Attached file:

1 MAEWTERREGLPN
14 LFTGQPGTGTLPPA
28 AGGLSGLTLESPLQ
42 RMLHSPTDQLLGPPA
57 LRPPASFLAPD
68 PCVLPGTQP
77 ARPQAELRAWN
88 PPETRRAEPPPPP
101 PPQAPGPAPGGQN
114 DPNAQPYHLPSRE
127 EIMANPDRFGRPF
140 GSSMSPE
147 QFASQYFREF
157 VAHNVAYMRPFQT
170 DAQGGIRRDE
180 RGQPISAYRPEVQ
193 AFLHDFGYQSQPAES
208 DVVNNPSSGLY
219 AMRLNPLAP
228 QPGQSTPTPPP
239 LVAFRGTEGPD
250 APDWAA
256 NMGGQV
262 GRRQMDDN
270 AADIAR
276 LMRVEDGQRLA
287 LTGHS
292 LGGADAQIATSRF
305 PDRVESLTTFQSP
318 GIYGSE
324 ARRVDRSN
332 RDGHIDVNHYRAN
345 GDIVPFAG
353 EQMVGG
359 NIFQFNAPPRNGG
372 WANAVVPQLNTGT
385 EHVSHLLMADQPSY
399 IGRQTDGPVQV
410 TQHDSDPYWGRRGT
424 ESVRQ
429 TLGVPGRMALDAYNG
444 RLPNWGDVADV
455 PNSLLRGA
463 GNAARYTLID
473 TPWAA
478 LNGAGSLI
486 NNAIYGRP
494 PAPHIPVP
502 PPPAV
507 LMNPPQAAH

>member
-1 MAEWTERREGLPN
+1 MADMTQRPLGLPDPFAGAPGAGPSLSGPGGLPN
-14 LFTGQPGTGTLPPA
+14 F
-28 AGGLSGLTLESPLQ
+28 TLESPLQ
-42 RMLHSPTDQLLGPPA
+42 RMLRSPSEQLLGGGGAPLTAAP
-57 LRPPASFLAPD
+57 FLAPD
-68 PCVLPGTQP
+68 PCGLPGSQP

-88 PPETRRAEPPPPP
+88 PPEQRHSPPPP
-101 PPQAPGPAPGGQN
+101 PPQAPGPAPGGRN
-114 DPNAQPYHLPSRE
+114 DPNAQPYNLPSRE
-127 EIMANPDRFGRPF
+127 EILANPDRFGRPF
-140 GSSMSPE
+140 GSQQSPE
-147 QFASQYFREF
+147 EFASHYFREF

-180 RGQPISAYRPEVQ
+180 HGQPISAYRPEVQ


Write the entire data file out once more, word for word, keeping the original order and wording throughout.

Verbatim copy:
1 MAEWTERREGLPN
14 LFTGQPGTGTLPPA
28 AGGLSGLTLESPLQ
42 RMLHSPTDQLLGPPA
57 LRPPASFLAPD
68 PCVLPGTQP
77 ARPQAELRAWN
88 PPETRRAEPPPPP
101 PPQAPGPAPGGQN
114 DPNAQPYHLPSRE
127 EIMANPDRFGRPF
140 GSSMSPE
147 QFASQYFREF
157 VAHNVAYMRPFQT
170 DAQGGIRRDE
180 RGQPISAYRPEVQ
193 AFLHDFGYQSQPAES
208 DVVNNPSSGLY
219 AMRLNPLAP
228 QPGQSTPTPPP
239 LVAFRGTEGPD
250 APDWAA
256 NMGGQV
262 GRRQMDDN
270 AADIAR
276 LMRVEDGQRLA
287 LTGHS
292 LGGADAQIATSRF
305 PDRVESLTTFQSP
318 GIYGSE
324 ARRVDRSN
332 RDGHIDVNHYRAN
345 GDIVPFAG
353 EQMVGG
359 NIFQFNAPPRNGG
372 WANAVVPQLNTGT
385 EHVSHLLMADQPSY
399 IGRQTDGPVQV
410 TQHDSDPYWGRRGT
424 ESVRQ
429 TLGVPGRMALDAYNG
444 RLPNWGDVADV
455 PNSLLRGA
463 GNAARYTLID
473 TPWAA
478 LNGAGSLI
486 NNAIYGRP
494 PAPHIPVP
502 PPPAV
507 LMNPPQAAH

>member
-1 MAEWTERREGLPN
+1 MADMTQRPLGLPDPFAGAPGAGPSLSGPGGLPN
-14 LFTGQPGTGTLPPA
+14 F
-28 AGGLSGLTLESPLQ
+28 TLESPLQ
-42 RMLHSPTDQLLGPPA
+42 RMLRSPSEQLLGGGGAPLTAAP
-57 LRPPASFLAPD
+57 FLAPD
-68 PCVLPGTQP
+68 PCGLPGSQP

-88 PPETRRAEPPPPP
+88 PPEQRHSPPPP
-101 PPQAPGPAPGGQN
+101 PPQAPGPAPGGRN
-114 DPNAQPYHLPSRE
+114 DPNAQPYNLPSRE
-127 EIMANPDRFGRPF
+127 EILANPDRFGRPF
-140 GSSMSPE
+140 GSQQSPE
-147 QFASQYFREF
+147 EFASHYFREF

-180 RGQPISAYRPEVQ
+180 HGQPISAYRPEVQ